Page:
However, such comparatively minor judicial protection has failed to benefit Palestinian citizens of Israel on many levels and has not provided any real solution to the major forms of discrimination that they face. The Basic Laws on Human Dignity and Freedom of Occupation cannot be applied retroactively, and this has prevented them from addressing most of the historical injustices Palestinian citizens of Israel have suffered since the establishment of the state and that continue to define their inferior status. This is especially true in regard to the dispossession of their lands and properties during the first year after the establishment of the state (1949). The Supreme Court has also approved discriminatory laws that were enacted before the Basic Laws, such as the Citizenship Law of 1952, which grants the right of return to Jews only. In 1950, the Law of Return granted automatic citizenship to any Jew who wishes to move to Israel, even those who have never been to Israel, do not speak Hebrew, and have no connection to the state. By contrast, Palestinians whose families lived on the land for generations before the founding of the State of Israel, even if their families continue to live in what is now Israel, do not have the same right of return.
The Supreme Court has also failed to provide justice in several key cases over the past 25 years, such as those regarding the status of the Arabic language (1997), the refusal to recognize 35 Bedouin villages (2000), the Arab family unification ban (2003), and the Beer Asaba (Beersheba) Great Mosque petition (2006). These are only some of the examples of cases where basic legal protections were not extended to Arab citizens.
Therefore, unlike Jewish citizens, who know the Supreme Court has frequently acted to protect their rights and feel impelled to go out in the streets and demonstrate to uphold the system, Arab citizens have never felt that the Court had their backs. It is no wonder they are not out protesting. The Court has not been a guardian of their rights. For them, a “return” to the situation before the reform was introduced is not acceptable, and they have long demanded fundamental changes to the status quo.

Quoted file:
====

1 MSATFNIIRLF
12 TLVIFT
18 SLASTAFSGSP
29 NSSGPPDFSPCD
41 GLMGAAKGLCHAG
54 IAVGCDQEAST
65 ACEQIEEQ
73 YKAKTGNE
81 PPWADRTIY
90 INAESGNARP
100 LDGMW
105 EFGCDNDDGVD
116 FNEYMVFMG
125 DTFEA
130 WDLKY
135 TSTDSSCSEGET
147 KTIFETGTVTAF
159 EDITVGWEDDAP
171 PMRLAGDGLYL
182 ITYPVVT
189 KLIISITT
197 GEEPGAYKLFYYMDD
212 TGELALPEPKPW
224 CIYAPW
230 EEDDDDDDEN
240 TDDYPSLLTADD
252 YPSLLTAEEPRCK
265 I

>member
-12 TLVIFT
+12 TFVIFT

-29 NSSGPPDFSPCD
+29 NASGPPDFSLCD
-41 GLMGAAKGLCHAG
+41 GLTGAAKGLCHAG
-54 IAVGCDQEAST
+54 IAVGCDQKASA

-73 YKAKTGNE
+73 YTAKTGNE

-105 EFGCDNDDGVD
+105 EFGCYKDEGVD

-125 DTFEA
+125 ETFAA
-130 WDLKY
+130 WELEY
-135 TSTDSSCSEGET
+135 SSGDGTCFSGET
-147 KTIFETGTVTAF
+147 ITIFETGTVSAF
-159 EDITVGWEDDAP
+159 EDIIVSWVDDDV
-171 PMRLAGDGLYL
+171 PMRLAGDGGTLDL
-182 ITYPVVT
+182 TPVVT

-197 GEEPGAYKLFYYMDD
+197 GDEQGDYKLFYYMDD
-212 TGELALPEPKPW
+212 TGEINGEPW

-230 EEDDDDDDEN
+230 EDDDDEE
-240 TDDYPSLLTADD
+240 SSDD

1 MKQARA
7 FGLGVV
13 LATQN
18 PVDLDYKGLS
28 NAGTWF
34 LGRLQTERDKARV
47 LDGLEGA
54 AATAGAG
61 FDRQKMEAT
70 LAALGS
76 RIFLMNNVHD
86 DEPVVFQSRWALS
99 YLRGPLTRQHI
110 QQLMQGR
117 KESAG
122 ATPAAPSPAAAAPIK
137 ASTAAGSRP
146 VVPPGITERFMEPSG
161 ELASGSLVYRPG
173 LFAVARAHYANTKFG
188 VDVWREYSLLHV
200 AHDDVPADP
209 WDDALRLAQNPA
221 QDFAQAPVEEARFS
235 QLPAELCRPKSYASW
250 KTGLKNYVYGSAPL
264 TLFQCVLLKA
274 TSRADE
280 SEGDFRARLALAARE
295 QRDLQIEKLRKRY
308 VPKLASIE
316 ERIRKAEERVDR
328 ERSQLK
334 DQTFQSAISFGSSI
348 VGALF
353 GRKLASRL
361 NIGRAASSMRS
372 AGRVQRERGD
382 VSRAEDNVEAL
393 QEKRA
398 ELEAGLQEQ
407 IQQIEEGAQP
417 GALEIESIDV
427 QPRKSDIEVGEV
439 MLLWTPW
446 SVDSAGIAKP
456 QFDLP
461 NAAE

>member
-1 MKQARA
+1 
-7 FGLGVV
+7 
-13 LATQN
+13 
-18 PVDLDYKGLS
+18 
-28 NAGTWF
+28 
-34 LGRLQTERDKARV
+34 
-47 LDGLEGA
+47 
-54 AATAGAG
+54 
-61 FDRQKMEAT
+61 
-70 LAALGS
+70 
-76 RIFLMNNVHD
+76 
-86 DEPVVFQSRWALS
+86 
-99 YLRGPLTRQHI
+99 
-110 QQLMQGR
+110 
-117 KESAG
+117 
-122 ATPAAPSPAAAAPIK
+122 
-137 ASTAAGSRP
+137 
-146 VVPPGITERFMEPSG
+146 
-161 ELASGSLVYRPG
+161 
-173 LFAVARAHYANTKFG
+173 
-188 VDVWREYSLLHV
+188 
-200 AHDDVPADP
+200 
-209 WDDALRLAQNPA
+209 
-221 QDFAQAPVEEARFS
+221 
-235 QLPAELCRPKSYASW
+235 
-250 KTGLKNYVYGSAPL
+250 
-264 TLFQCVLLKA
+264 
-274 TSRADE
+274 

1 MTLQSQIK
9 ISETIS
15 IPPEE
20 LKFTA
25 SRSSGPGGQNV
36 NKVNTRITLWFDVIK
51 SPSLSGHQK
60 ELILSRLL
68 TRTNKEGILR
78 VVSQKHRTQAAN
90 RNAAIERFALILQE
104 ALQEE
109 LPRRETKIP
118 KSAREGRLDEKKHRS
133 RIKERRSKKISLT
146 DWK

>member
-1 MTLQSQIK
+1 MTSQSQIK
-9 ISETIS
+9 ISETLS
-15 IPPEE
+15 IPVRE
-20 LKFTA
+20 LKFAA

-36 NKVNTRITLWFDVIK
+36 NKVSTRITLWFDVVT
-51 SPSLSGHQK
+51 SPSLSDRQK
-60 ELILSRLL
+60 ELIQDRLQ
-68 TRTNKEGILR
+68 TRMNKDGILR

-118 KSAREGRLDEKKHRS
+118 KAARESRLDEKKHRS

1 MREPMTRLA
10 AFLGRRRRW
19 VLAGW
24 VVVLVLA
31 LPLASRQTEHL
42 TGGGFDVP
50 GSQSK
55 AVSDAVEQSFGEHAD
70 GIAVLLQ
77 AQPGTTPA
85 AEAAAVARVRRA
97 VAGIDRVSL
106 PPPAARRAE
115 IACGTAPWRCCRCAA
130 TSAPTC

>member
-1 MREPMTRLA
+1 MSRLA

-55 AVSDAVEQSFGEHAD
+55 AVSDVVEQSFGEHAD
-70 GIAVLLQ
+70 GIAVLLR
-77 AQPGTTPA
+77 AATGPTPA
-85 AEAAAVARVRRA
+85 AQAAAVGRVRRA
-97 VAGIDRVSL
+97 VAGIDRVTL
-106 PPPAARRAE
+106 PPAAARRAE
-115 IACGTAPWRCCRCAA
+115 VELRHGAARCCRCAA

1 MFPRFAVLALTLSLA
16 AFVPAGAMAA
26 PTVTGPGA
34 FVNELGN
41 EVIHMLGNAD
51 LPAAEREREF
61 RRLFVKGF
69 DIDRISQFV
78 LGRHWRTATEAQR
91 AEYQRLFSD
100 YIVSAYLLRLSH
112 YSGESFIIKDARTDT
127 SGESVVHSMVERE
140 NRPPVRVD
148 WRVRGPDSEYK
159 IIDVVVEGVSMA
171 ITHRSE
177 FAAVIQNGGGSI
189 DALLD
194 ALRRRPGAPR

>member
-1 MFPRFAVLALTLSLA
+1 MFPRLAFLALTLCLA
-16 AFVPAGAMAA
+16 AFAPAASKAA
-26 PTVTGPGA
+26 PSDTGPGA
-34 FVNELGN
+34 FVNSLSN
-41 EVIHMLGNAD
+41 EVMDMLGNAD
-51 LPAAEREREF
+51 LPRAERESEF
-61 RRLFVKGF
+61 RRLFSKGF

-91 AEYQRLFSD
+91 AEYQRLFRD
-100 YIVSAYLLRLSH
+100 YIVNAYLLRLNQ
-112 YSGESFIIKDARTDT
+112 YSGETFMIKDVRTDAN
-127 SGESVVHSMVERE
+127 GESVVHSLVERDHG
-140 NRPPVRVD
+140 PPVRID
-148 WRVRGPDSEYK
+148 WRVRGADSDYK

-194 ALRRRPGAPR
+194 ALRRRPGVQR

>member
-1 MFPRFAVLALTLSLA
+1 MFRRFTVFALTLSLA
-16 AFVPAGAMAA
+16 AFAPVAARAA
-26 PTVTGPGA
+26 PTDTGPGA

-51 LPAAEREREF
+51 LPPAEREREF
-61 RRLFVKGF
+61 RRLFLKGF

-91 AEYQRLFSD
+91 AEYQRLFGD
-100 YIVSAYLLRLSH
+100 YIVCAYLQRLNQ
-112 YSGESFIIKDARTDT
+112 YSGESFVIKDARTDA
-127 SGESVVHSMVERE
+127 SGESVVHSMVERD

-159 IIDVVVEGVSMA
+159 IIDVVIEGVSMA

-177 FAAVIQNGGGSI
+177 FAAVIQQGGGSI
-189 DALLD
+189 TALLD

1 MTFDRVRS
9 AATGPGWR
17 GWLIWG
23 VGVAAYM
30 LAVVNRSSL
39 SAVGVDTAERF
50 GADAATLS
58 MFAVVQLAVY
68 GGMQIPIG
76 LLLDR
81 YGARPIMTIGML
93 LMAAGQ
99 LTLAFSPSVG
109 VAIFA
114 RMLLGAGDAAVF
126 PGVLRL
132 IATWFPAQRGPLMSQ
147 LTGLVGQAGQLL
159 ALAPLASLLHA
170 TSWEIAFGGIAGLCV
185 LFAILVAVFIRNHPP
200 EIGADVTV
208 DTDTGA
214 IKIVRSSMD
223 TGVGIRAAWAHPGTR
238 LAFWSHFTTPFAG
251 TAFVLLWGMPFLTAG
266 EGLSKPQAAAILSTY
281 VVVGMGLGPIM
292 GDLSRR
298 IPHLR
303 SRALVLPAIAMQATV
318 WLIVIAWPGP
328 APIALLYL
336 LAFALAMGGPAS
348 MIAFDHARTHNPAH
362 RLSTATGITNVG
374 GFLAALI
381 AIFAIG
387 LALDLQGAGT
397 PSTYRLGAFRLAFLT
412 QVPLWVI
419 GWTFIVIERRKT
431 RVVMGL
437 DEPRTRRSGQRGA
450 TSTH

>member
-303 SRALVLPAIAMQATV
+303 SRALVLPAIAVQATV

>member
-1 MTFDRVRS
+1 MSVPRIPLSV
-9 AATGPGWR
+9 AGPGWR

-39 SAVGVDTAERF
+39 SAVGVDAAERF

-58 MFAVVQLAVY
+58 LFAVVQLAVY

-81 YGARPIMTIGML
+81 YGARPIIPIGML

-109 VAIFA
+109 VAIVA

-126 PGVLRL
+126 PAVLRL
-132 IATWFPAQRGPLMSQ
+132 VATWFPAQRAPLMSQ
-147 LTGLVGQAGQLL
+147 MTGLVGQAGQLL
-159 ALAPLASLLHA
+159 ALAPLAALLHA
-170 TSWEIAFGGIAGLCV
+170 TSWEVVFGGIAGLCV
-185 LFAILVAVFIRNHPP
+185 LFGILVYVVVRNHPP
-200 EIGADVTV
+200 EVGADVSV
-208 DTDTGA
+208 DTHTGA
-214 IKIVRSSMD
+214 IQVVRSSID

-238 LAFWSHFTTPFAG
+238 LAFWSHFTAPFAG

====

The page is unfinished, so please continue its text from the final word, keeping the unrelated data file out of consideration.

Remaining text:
Finally, Arab citizens know that the issues that concern both the Jewish protesters and the Netanyahu government are fundamentally different from those that preoccupy them. They demand equality, an end to the occupation, and serious efforts to combat the growing spread of violence and crime in Arab communities. Issues like racism, discrimination, and the occupation are not on the protesters’ agenda, and thus many Palestinian citizens of Israel do not see themselves as part of this struggle. They are not only opposed to this particular government but against the broader regime that continues to disfranchise them, fails to recognize their rights, and treats them as second-class citizens. They want equal citizenship — and nothing less. They have faced these problems long before the judicial reform was introduced and will likely continue to face them even if it is canceled.
Dr. Morad Elsana is a Law & Society scholar and professional teacher at the American University in Washington, D.C. His research focuses on human rights, indigenous peoples’ rights, and the Palestinian minority in Israel. Dr. Elsana is the author of several academic articles, op-eds about the Palestinians citizen of Israel, and a book “Indigenous Land Rights in Israel: A Comparative Study of the Bedouin.”